#YEG: Beyond the Road’s Edge
Reflections on winter hiking.
December 29, 2017
Photography Jonathan Havelock
I recall what he was wearing — a turtleneck sweater, John Lennon glasses, and a beret. He had been standing in my booth for some time, checking out my work, and then approached.
“You are proof man can partner with God.” He smiled and left.
While I believe in the big guy upstairs, mainly because I don’t agree the “big bang” just happened (didn’t someone have to light the fuse?), I am not a deeply religious man. Nor am I so arrogant or talented to regard the beret’s comment as nothing more than a very kind, though over-the-top, compliment.
But it stuck with me, and on occasion when out hiking, it serves as a reminder I am simply borrowing from God’s roll of film. Not that the borrowing is always easy. There have been lots of obstacles along the way, some self-created, which somehow haven’t finished me off.
I am not a big fan of winter — beer commercials extolling its virtues do not encourage me to layer up and venture forth to where I can see my breath. Not that I haven’t tried. A January camping trip in my teen years resulted in our axe being lost in the lake, a squirrel eating all my Peek Frean shortbreads (he created a perfect tunnel from end-to-end), a pair of gloves melting to a Freddy Krueger shape on the campground stove and my buddy burning off his eyelashes with the tent heater. This led me to ask, do I really need this? Amundsen and Scott may have, but I didn’t.
So, I restrict my “winter” hiking to late fall — to catch some snow with the yellows, reds and browns of the season. But some snow rarely happens in the mountains.
There is nothing like hopping from ice-covered boulder to boulder to slow you down. An impromptu snow blizzard leaving you just shy of your goal. Or a frozen goat path so narrow and slick forcing you to retreat, without room to turn around, by jamming your poles into the ice and slowly pushing back the way you came.
It takes a certain single-mindedness and focus (or stupidity) to ignore warnings to give up. You get over your fear of heights. You dismiss avalanche warnings as relating to only one side of the sign, or shrug off sliding back two feet for every three advanced. And you believe the lodge owner who says, after the first snowfall, “it shouldn’t be too bad up there” and leave your snow gear in the room.
That’s because you want to see a dry creek bed filling with an afternoon melt. And strut your estrogen and keep pace with your gazelle-like buddy (for the first 100 yards), who effortlessly bounces over rocks and roots on a 40-degree slope to get to a small mountain lake with its golden larch. Or watch the sky open and sun light up the mountainside.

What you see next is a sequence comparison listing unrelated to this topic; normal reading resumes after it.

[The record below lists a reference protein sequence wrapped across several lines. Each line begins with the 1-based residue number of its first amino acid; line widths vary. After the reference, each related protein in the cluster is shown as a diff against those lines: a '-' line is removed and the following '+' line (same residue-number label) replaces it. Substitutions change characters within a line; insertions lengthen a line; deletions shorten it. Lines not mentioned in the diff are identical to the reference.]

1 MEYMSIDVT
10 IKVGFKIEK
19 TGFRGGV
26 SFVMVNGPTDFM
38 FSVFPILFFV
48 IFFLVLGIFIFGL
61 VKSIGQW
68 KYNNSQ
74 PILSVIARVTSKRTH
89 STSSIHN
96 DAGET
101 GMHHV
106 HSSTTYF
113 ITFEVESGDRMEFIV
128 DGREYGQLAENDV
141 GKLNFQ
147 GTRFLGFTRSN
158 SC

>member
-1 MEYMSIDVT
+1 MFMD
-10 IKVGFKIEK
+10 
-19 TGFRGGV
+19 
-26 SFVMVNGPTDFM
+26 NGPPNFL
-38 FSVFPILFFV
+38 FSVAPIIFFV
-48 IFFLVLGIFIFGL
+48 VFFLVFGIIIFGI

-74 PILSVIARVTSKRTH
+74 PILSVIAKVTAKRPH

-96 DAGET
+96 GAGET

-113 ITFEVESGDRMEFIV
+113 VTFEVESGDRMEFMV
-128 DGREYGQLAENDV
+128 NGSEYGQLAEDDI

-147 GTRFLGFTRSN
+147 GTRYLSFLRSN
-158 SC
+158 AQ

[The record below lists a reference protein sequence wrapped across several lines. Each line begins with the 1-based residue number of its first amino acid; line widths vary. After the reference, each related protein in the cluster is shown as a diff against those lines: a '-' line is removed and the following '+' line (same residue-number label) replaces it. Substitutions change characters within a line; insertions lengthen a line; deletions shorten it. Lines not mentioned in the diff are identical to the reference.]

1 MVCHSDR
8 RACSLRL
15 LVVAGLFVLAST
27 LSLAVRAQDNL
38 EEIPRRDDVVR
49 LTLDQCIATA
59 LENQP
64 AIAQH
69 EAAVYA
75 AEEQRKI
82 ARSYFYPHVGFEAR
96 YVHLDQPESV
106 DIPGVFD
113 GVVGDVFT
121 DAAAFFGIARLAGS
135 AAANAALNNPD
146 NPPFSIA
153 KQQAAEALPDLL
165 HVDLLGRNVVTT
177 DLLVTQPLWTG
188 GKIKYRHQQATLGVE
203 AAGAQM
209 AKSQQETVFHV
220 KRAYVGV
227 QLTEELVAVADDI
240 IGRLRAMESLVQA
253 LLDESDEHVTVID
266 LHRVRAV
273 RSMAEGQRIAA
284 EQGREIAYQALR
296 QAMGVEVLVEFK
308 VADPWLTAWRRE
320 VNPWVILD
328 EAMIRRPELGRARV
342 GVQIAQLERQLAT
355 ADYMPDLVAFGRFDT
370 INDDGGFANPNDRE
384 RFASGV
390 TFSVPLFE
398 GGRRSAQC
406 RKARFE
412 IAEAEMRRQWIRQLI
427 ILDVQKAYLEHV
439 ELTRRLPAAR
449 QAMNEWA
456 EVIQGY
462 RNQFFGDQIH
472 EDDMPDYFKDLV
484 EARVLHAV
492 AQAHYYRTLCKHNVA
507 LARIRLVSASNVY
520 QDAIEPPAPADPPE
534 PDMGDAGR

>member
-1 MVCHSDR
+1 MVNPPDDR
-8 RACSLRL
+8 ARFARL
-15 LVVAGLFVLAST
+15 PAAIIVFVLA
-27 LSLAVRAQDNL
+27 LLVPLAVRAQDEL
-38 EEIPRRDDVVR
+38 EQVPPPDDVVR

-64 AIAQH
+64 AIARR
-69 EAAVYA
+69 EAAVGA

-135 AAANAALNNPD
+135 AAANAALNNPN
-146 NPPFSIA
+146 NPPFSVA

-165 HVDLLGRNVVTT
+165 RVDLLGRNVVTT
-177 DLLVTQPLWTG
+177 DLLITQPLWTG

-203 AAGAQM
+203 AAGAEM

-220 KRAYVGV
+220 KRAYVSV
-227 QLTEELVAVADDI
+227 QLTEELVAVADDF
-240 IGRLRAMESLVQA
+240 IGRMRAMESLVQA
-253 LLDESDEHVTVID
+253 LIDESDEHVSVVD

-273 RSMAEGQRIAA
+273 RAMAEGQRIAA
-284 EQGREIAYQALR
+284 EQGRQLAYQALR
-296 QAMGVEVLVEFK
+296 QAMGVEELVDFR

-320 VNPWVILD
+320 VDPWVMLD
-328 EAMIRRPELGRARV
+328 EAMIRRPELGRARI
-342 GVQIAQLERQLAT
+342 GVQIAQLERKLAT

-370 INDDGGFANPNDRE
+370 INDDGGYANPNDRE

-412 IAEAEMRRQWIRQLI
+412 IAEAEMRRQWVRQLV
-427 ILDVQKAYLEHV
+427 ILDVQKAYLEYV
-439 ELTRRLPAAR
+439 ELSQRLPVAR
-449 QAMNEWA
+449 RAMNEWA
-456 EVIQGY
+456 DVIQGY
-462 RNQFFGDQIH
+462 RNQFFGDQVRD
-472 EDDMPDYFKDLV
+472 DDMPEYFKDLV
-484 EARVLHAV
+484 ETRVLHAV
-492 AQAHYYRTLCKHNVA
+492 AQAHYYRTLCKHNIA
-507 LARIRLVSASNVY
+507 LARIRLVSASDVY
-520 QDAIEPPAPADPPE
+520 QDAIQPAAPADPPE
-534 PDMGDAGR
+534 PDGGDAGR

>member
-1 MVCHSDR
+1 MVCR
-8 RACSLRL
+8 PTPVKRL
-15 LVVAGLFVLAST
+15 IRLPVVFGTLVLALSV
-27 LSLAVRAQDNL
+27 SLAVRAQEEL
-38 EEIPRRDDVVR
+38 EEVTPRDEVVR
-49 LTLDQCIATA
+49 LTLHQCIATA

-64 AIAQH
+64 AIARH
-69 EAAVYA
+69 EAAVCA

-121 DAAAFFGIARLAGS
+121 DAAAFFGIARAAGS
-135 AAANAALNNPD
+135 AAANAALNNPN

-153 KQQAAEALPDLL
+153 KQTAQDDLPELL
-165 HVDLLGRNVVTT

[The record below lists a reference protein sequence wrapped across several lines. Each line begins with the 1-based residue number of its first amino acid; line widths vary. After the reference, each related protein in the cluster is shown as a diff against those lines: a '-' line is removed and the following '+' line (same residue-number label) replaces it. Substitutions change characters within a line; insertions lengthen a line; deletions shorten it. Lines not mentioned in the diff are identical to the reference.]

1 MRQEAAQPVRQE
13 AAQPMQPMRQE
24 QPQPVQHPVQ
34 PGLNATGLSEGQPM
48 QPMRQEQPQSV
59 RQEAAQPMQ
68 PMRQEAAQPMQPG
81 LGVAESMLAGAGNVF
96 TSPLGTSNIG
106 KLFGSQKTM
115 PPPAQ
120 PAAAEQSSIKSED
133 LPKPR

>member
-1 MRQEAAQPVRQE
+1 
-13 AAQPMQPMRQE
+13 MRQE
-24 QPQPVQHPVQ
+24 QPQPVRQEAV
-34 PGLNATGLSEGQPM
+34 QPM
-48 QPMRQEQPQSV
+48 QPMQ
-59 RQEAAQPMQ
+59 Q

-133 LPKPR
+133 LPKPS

And there is nothing like sharing those experiences with my two “spouses,” wife Neris and brother Darren (collectively “Nerren”). They are the most unlikely of hikers.
Darren expects and plans for the worst, carrying no less than five cowbells (a dinner alert for savvy bears), a horn and bear spray. He is a mobile percussion and wind section, singlehandedly destroying the peace and solitude for miles, driving everything — including his companions — from his path.
Neris is the opposite, somewhat naively always searching for a bear encounter. Having never camped, and to “spice” it up for her, we roughed it on our last trip to Waterton — the microwave was outside, beside the barbecues — and we slept with the motel windows open.
Still, at the end of the day, it’s not so much that you made it, with or without companions. Rather, you have some great shots — you scraped off some of the daily grime — and you are alive in every sense. Though as I looked over from the goat path down to the rocks and creek 50 feet below, “alive” wasn’t the predominant emotion.
Thankfully, not all winter trips need be quite so dramatic. I have ventured a mere 40 yards from my home and captured a pine tree, laden with snow and partially illuminated by an afternoon blast of light. Or poplars further down the path, waiting and still, like sentinels.
Even though it’s close, you still experience something akin to “partnering with God.” That’s why I hike, either alone or with Nerren, over the mountain, or down the street.
Jonathan Havelock is the former attorney general and minister of justice for the province of Alberta. He owns an eponymous photography gallery in Oliver.
This article appears in the January 2018 issue of Avenue Edmonton. Subscribe here.